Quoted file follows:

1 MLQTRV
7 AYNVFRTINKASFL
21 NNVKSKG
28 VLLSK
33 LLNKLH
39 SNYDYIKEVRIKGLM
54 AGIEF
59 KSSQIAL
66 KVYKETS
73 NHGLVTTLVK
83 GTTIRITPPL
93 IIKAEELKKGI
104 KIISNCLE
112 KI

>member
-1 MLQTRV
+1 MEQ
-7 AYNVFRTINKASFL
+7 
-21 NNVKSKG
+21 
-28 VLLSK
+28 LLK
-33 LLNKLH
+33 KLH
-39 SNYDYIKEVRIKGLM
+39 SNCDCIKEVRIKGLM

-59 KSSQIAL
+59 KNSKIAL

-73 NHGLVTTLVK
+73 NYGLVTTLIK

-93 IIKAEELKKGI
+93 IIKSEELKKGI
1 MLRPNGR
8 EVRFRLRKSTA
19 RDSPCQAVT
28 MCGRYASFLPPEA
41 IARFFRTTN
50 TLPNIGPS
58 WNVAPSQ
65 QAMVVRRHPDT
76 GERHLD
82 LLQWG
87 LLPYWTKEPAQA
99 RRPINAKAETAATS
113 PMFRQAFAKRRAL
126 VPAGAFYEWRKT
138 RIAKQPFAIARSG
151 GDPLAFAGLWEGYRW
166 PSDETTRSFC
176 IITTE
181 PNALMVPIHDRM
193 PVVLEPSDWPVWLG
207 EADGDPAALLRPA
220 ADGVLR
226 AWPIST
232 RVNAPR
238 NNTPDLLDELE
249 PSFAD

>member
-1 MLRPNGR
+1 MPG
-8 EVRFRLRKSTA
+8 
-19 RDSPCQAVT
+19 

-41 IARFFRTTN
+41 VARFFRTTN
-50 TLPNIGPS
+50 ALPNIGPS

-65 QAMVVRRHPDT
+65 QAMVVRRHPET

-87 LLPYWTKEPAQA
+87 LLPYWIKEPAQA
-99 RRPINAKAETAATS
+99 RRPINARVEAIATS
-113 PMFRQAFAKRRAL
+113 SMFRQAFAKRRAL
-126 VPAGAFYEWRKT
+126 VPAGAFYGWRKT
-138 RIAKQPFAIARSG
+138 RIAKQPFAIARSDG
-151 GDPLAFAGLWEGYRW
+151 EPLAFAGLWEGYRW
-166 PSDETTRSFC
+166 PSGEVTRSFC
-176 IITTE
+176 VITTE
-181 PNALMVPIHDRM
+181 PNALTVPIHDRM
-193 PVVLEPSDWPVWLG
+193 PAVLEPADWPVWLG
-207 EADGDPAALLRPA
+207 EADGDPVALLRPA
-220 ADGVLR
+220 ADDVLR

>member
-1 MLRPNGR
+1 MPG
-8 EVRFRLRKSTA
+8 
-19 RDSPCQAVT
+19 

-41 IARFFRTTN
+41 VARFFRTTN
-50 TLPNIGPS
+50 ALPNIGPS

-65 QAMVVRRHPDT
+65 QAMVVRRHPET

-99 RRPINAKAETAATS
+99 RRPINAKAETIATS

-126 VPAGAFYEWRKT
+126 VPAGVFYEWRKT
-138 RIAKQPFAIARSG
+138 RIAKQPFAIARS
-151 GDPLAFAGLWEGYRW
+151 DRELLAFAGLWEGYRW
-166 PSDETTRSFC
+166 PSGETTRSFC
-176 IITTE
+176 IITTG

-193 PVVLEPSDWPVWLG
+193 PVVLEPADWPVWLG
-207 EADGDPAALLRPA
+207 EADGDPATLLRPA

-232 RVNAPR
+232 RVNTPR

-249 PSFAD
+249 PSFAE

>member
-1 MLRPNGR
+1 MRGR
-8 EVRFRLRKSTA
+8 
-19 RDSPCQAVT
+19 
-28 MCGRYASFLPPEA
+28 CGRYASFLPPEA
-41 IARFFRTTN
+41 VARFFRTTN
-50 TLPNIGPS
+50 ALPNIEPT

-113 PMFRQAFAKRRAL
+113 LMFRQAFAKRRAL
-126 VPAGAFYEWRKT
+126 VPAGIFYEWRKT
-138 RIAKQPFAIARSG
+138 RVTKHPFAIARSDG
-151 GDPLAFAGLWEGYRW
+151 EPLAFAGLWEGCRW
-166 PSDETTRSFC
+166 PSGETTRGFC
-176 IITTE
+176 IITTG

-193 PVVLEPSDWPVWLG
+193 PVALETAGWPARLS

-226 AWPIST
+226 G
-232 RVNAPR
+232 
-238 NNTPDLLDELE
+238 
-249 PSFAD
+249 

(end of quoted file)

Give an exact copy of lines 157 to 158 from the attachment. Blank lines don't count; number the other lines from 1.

-226 AWPIST
+226 G